We've been using LibAnswers and it hasn't been working. Every email sent to the system becomes a new ticket (even if it is from the same people on the same topic with the same subject line, etc.) From what Springshare has said, it isn't Springshare's fault. They have said that the way our email server manages headers is cutting off vital information that LibAnswers uses to decide if the ticket is new or not. Our IT department disagrees. Springshare's solution has been to tell us to only respond to the ticket within the LibAnswers interface. Not realistic.
The system seems to work fine when it is a single reference librarian chatting with a single end user. But for some reason, the multiple stakeholders aspect of our tech issues just doesn't work.
We had ZenDesk prior but the cost was prohibitive and they kept changing the cost structure, and charging more for less services.
Regardless, we are now looking for a new ticketing system.
From: Code for Libraries <[log in to unmask]> On Behalf Of Matthew Adair
Sent: Wednesday, May 4, 2022 9:04 AM
To: [log in to unmask]
Subject: [CODE4LIB] Email ticket system
Greetings everyone -
We're looking at implementing an email ticket system for our Library (well, technically we're an archive, despite the name.) We would be interested in hearing what systems other institutions are using and their experiences with them. Right now, our strongest candidate is LibAnswers from SpringShare. So far, most of the other systems we've looked at are geared towards IT or Business/CRM.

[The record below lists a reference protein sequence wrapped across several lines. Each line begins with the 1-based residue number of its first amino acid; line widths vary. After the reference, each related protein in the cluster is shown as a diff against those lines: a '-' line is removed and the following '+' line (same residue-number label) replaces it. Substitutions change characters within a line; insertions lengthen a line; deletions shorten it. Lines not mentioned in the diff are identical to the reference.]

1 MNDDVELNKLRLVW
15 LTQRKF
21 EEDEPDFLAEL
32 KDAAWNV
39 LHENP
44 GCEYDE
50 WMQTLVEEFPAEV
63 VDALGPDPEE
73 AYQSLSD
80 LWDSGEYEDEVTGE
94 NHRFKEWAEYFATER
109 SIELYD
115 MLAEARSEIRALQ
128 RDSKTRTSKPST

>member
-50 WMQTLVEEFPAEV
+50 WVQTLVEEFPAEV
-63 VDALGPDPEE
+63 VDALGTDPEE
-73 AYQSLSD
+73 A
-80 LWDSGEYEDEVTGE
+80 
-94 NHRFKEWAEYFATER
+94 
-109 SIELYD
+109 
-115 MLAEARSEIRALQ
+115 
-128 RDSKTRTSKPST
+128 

As we've been investigating, a couple of important pieces of context that have cropped are:
- We are an independent unit at the University of Michigan. A lot of
special collections / archives tend to be part of a larger library at their
respective institutions, but we are not.
- As an archive, we are non-circulating
Lead Archivist for Digital Imaging and Infrastructure
Bentley Historical Library
1150 Beal Avenue
Ann Arbor, Michigan 48109-2113
*The Bentley Historical Library acknowledges that coerced cessions of land by the Anishnaabeg and Wyandot made the University of Michigan possible, and we seek to reaffirm the ancestral and contemporary ties of these peoples to the lands where the University now stands.*
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